North Bend will get its first look at live theater in nearly two years as the Valley Center Stage returns on Oct. 1 with its production of Agatha Christie’s “The Mousetrap.”
“The Mousetrap” is a whodunit-mystery where a woman is murdered during a snowstorm and the killer is trapped among the residents and staff of Monkswell Manor. Known as the world’s longest running play, “The Mousetrap” has run continuously in London since 1952.
“[Christie’s] a fun writer. I think that she kind of keeps the audience on their toes,” said Anden Leo, who plays Christopher Wren. “You get subtle clues, but you really have to be looking close for them to figure out the ending.”
“Mousetrap” will be the theater’s first live play since the pandemic began and first show since the winter, when the group gave virtual performance of “A Christmas Carol.”
“One of the reasons I love doing shows here is it feels like I can give back to a place that’s pretty special to me,” said Chris Clark, a Mount Si High School graduate who will play Detective Sergeant Trotter. “All of these things were gone during the pandemic and now they’re coming back. Coming here, with so many laughs, it’s like of course this is what we were missing.”
Not only is this the theater’s first live play since the pandemic, but it is also the theater’s first time playing at the Sallal Grange. Since 2003, Valley Center Stage has been performing at the North Bend Masonic Hall, but were forced to move during the pandemic. The theater group struck a deal with the owners of the Sallal Grange, agreeing to fix up the nearly 100-year-old building and make it a community space in exchange for converting the space into a new theater.
Since moving into the building in January, cast and crew members have been spending several hours each week fixing up the building and repurposing it into a live theater venue. A week out from production, a white board sits in the corner of the room, listing several last-minute tasks to finish before opening.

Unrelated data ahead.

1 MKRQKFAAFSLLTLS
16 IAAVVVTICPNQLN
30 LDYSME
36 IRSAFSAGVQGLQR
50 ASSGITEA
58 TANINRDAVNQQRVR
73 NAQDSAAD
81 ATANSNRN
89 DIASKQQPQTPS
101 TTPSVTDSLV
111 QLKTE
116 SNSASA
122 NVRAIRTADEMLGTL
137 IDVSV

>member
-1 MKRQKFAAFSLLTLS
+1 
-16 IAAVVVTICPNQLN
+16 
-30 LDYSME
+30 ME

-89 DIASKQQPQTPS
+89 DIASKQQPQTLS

“It’s been just a major labor of love and I can’t say it any other way,” said Ed Benson, who has been with the theater since its inception and plays Major Metcalf in “Mouse Trap.” “We’ve worked together to rebuild this space and make it ours.”
Benson said the cast would come often, even after work, to fix up the theater, working a couple times a week and putting in three or four hours shifts at a time. The building’s old stage has even been repurposed into a counter top.
Clark, who came to the Grange as a child, said it has been great to see the building get another life as a theater. Benson said one of his favorite things about the new building is its accessibility for those of all abilities compared to the Masonic building.
“I’ve lived in the Valley for 31 years, and for the last 18. I’ve been doing theater with this group,” Benson said. “It’s just really exciting to be back.”
Wynter Elwood, who is directing the play alongside her husband, Brenden, said since the group performed “The Murder on the Orient Express,” many North Bend residents have been asking the group to perform more of Christie’s works. Several of the cast members also said they keep coming to Valley Center Stage for its supportive following.
“I come out from Seattle to do shows here because I love the theater and the community.” said Julia Buck, who plays Mollie Ralston. “North Bend is a charming town. The people are great and the audience is fantastic.”
For tickets, visit valleycenterstage.org. Per state law, those entering the show must provide proof of vaccination or a negative COVID-19 test.